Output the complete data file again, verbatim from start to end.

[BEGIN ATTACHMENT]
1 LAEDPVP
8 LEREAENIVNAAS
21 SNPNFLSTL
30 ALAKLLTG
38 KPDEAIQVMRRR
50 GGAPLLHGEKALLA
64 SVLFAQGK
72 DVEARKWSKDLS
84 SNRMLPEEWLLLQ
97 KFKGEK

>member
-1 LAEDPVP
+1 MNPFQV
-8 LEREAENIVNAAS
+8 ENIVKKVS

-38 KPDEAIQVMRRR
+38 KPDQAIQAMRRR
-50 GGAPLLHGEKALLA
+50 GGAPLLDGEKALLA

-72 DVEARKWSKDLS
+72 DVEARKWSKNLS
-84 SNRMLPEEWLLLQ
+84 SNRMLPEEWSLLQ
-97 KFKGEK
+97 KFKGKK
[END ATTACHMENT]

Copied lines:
1 LAEDPVP
8 LEREAENIVNAAS
21 SNPNFLSTL
30 ALAKLLTG
38 KPDEAIQVMRRR
50 GGAPLLHGEKALLA
64 SVLFAQGK
72 DVEARKWSKDLS
84 SNRMLPEEWLLLQ
97 KFKGEK

>member
-1 LAEDPVP
+1 MNPFQV
-8 LEREAENIVNAAS
+8 ENIVKKVS

-38 KPDEAIQVMRRR
+38 KPDQAIQAMRRR
-50 GGAPLLHGEKALLA
+50 GGAPLLDGEKALLA

-72 DVEARKWSKDLS
+72 DVEARKWSKNLS
-84 SNRMLPEEWLLLQ
+84 SNRMLPEEWSLLQ
-97 KFKGEK
+97 KFKGKK